Side note: It is possible to access an external dll from C as well, but you'd have to provide a typedef for a function-specific method for each function you wish to call (with the correct parameters, in the right order!). Then you'd call that method instead of the dll function.

Edited by RTFC
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  • 2 weeks later...

Hey there,

Thanks again for the response - and apologies that my answer is a bit late.

On 2/12/2021 at 11:32 AM, RTFC said:

The C code you posted (which produces an executable) is including the functions directly, not as an external dll, which instead would provide a lookup table for other code (e.g., in other languages) to find a specific function by name (hence the "extern" declaration in the C code, so the function names don't get decorated to make them internally unique).

My understanding is now the following, please correct me: 

In my C++ code, I am currently not actually "using" the dll file, since I am including the sapnwrfc.h (which is the function definition) and the sapnwrfc.lib (which is the actual function "coding"?).  -- Or is the C++ code still "including" the functions but the logic resides in sapnwrfc.dll and sapnwrfc.lib is just some kind of placeholder?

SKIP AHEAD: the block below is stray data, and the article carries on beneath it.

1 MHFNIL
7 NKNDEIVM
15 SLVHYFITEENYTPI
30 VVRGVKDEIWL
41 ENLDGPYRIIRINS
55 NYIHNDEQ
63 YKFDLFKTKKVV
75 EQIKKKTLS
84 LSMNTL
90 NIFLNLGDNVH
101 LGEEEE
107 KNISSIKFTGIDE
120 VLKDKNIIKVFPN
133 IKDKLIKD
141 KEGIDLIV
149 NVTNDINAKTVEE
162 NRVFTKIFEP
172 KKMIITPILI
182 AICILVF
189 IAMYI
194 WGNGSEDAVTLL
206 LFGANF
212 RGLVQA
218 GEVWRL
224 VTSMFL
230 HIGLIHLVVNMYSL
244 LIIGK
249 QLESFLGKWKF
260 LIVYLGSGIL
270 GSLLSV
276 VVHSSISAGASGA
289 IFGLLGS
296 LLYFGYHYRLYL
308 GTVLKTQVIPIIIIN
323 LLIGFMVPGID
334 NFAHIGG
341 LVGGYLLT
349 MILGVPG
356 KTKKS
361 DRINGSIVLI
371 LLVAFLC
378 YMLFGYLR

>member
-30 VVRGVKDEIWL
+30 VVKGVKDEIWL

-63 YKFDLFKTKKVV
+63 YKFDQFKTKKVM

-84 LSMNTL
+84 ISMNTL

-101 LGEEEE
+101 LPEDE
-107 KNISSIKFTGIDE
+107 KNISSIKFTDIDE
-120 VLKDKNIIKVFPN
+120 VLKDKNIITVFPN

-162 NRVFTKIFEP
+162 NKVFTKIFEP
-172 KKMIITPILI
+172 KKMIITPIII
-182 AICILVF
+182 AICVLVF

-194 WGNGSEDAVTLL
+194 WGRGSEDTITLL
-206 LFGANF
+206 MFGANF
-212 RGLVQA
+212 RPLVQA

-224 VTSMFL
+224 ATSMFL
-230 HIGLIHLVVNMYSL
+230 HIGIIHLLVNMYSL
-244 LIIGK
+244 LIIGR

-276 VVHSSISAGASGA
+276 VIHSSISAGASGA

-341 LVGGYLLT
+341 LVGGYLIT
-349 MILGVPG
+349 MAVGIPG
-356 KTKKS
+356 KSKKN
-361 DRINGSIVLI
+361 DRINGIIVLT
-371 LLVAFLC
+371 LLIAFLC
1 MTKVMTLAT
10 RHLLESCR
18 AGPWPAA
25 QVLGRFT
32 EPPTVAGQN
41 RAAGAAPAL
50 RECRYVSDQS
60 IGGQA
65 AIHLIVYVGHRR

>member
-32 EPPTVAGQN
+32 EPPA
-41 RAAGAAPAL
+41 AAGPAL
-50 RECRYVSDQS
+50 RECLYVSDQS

On 2/12/2021 at 11:32 AM, RTFC said:

Never apologise for asking questions (and they're not stupid at all).;) The answer is "yes" to all three questions; the dll itself can live anywhere, as long as you supply the correct path when calling DllOpen (ensure using cdecl calling convention here, and don't forget to close the dll again after you're done calling it; note that some variable types have a different name in AutoIt).

I think I've got that. The problem is, that even a simple DLLOpen(...) with the sapnwrfc.dll from autoit doesn't work. I didn't even get to try to call a function from it.

What is the reason for this? Is there some kind of difference between C or C++ DLLs? or are some DLL's just for internal use?

 

On 2/12/2021 at 11:32 AM, RTFC said:

Side note: It is possible to access an external dll from C as well, but you'd have to provide a typedef for a function-specific method for each function you wish to call (with the correct parameters, in the right order!). Then you'd call that method instead of the dll function.